Two Russian soldiers, one battle-seasoned and the other barely into his boots and uniform, are taken prisoner by an anxious Islamic father from a remote village hoping to trade them for his captured son.
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The beauty of this movie is that you, as the reader of the subtitles, are the only one who knows what is going on. The woman and the two men all speak different languages. It is a comedy of errors up until the end.
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In 1946, a soldier fathers a child then dies before its birth. Jump to 1952: on a train, the child and his mother meet a handsome soldier who makes a play for her. She accepts. Posing as a married family, the soldier finds them a rooming house where he becomes everyone's favorite through his good looks and generosity. Meanwhile he gives the boy, Sanya, lessons in life: to fight back, to win at all costs. The child's mother, Katya, is head-over-heels in love with Tolyan, the soldier, but the relationship becomes rocky when Tolyan's true plans for the rooming house become clear. It starts them on a treadmill of flight that risks Katya's life, Tolyan's liberty, and Sanya's trust.Written by
[All trivia items for this title are spoilers.]
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Sanya - 48 Years Old:
I was born right after the war, in 1946. My mother was going to the village where her relatives lived and gave birth to me right on the road. I never saw my father. He was covered with wounds when he returned from the war and died six months before I was born, but throughtout my childhood I kept thinking of him, trying to imagine him.
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The Russian release features an additional 14 minutes at the end which depict Sanya as an adult. After he shoots Tolyan, the film cuts directly to modern times where Sanya is a colonel of the Russian army. He explains that he has had to kill many times since that day and that his profession justifies it. In a war-torn village, he mistakes an old man for Tolyan. He embraces the old vagrant, who dies in his arms. Upon inspection of his back, he finds that there is no Panther tattoo. It is not Tolyan. As he leaves the village in his own personal staff car, he takes off his shirt. At this point Russian audiences see for the first time that Sanya has a Panther tattoo identical to Tolyan's on his back. (Some non-Russian versions finished the film with a shot of Sanya at 12 lying in his bunk with this tattoo. Russians did not see that scene.) The original Russian version ends with a flashback to Sanya at 6 peering out the window of the train and seeing his father waving to him on the back of a passing railcar. It is rumored that 'Pavel Chukhraj' cut the non-Russian versions for two reasons. First, he wanted to make it shorter and more attractive to foreign critics and film festivals. He also felt it might confuse and complicate the meaning of the film for viewers not familiar with modern Russia. See more »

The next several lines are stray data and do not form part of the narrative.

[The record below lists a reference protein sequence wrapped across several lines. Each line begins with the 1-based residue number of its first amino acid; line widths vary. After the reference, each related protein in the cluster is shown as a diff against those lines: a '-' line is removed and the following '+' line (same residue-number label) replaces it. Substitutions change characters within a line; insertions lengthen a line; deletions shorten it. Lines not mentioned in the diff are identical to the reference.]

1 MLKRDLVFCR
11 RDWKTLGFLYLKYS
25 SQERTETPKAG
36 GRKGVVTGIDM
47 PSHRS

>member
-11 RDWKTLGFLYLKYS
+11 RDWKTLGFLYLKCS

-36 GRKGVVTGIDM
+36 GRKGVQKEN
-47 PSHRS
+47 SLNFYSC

This is stark reality, beautifully shot and faintly reminiscent of the masterpiece Ashes and Diamonds